Frankenstein’s Monster’s Monster, Frankenstein Review

July 18, 2019 at 3:28am
By Jason Stettner

Frankenstein’s Monster’s Monster, Frankenstein is a Netflix Original special that is showcased in the style of a mockumentary. It’s basically a one man show from David Harbour as he plays himself, and his father. The latter being presented through lost footage from a televised stage play. The idea of the video is rather interesting in the concept, but I’m not sure the execution really delivered the vision.

It’s supposed to be comedic, but the type of comedy feels as though it just drags. I had a couple chuckles about certain elements, but nothing too wild. I really wasn’t too entertained by this, and I believe it’ll only hit right with a very niche crowd. It’s also rather short, they could have taken the concept further as being a more gripping journey through this material.

It lazily showcased some detective type work as opposed to making this seem like an obsessive dive into the documentary side of it. It’s mostly just the televised play, which was kind of interesting in its take on this character. It is however very abrupt, random and just all over the place. That aspect is expected though, joke wise.
Frankenstein’s Monster’s Monster, Frankenstein Wallpaper
The acting is definitely excellent here, I really didn’t have any issues with the performances. The sort of silly stilted acting in a mix against serious actors was fun.

There was potential to maybe make this an actual play show, that might have been fun to see. They went all out in terms of the visuals here. You get some historic looking footage, a mix of aspect ratios and that haunting old school mix against modern documentary shots.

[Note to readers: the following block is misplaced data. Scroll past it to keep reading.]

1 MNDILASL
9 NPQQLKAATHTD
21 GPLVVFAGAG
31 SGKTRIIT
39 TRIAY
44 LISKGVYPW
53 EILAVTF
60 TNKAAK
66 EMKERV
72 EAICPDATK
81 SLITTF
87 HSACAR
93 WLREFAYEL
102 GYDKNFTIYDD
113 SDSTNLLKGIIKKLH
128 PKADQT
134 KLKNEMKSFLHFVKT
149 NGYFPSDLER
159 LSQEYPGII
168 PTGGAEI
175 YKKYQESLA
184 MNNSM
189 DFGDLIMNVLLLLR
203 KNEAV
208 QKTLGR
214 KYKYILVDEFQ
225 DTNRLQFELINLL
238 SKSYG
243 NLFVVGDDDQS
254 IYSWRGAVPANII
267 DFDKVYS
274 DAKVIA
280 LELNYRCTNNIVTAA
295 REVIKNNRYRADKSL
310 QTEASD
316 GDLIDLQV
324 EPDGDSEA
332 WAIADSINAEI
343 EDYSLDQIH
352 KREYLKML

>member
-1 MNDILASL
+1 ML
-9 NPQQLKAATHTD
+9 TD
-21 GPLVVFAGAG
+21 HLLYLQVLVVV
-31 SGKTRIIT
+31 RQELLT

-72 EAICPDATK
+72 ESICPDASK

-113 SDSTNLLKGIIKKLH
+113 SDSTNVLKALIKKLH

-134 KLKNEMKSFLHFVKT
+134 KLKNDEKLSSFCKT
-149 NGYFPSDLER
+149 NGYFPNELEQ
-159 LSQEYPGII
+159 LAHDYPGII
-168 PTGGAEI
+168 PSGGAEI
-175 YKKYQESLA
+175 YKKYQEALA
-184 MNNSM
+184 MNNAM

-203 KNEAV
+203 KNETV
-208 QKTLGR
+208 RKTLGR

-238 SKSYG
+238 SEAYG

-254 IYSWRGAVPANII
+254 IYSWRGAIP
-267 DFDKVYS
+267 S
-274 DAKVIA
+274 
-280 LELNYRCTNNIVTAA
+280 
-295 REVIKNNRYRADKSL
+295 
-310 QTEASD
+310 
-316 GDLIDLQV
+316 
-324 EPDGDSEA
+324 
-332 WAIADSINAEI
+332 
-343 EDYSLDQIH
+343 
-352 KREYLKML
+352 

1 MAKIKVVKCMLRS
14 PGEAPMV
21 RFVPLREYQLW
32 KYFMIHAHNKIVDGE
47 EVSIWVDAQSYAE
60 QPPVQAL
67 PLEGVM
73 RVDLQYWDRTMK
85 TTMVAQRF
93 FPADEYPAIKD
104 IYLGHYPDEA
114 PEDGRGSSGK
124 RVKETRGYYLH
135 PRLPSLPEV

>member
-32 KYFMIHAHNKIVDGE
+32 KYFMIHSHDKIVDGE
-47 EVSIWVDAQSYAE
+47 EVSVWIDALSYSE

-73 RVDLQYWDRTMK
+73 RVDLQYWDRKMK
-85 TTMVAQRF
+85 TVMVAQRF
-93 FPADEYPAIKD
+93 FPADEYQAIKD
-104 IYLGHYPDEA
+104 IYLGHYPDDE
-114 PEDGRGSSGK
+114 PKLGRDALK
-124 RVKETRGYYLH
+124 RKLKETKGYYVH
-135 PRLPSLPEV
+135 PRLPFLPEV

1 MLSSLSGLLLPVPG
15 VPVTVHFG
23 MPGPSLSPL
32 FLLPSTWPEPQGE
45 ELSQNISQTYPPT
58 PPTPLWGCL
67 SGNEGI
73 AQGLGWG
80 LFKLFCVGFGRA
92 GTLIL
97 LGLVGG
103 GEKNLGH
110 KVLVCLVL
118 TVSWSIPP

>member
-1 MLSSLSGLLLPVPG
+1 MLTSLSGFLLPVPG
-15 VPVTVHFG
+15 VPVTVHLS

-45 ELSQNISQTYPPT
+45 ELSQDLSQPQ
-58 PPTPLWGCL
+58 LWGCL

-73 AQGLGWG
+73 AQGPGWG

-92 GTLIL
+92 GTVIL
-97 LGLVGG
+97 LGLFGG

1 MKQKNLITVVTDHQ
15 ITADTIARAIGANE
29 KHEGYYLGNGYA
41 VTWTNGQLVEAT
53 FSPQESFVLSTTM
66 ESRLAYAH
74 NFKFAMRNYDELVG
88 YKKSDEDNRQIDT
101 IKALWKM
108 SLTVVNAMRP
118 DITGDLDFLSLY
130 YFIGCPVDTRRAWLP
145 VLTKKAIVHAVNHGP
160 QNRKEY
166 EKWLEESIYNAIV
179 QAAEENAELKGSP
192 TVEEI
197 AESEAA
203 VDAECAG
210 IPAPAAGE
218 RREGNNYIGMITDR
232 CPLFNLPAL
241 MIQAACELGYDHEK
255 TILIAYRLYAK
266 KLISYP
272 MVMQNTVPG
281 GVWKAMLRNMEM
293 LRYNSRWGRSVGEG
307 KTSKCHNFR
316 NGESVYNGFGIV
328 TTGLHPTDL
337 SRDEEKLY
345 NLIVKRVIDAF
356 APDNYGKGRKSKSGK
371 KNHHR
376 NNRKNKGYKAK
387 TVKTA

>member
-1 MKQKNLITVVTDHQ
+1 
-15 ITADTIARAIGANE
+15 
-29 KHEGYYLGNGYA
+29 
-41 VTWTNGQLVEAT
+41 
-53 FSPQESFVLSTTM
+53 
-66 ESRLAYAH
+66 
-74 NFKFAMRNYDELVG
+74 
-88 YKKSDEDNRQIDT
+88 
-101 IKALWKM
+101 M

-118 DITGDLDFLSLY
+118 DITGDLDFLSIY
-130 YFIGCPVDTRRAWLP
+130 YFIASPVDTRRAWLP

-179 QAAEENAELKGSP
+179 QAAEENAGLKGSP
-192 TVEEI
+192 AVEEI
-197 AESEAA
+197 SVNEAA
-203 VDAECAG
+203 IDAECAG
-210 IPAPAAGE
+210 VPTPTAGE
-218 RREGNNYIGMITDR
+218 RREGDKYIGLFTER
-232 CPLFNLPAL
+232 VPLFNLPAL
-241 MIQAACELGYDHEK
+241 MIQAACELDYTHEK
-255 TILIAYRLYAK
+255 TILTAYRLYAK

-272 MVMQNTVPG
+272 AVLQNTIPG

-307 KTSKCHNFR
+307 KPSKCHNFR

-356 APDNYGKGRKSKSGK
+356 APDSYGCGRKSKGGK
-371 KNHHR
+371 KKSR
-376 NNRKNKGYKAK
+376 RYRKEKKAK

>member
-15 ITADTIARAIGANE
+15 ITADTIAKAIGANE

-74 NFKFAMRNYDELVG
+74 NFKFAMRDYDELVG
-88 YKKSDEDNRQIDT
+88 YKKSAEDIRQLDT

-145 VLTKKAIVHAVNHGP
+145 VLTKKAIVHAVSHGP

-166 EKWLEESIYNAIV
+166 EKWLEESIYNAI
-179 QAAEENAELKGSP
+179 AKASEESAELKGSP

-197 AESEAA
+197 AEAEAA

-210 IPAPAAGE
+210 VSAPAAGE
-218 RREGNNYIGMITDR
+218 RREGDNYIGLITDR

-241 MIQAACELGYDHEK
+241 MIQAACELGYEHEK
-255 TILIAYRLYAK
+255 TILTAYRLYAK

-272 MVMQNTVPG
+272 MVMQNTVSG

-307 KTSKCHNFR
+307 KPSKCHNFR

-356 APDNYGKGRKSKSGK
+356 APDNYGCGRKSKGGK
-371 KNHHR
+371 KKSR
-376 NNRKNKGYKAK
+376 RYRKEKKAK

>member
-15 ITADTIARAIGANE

The Conclusion

Frankenstein’s Monster’s Monster, Frankenstein is alright, for a particular type of audience. It’s rather short, could have been taken further. I say it’s short in that it doesn’t bring a very enticing documentary element. I get that it’s mocking it, but going serious with that side of the experience could have been really gripping.

It teeters on wanting to go into the insane, but stands away from it. The visuals were solid, the acting was on point. I just generally didn’t think the execution was all that interesting as I wasn’t into this. I didn’t find it very entertaining, and I was really looking forward to this. I expected either laughs, or an intriguing descent into absolute madness. David Harbour can certainly carry this type of thing, there’s potential if this was explored further.

Frankenstein’s Monster’s Monster, Frankenstein Review at Home with Streamed Viewing
Content Access was Provided by Netflix

Rating Overall: 5.0

Gamerheadquarters Reviewer Jason Stettner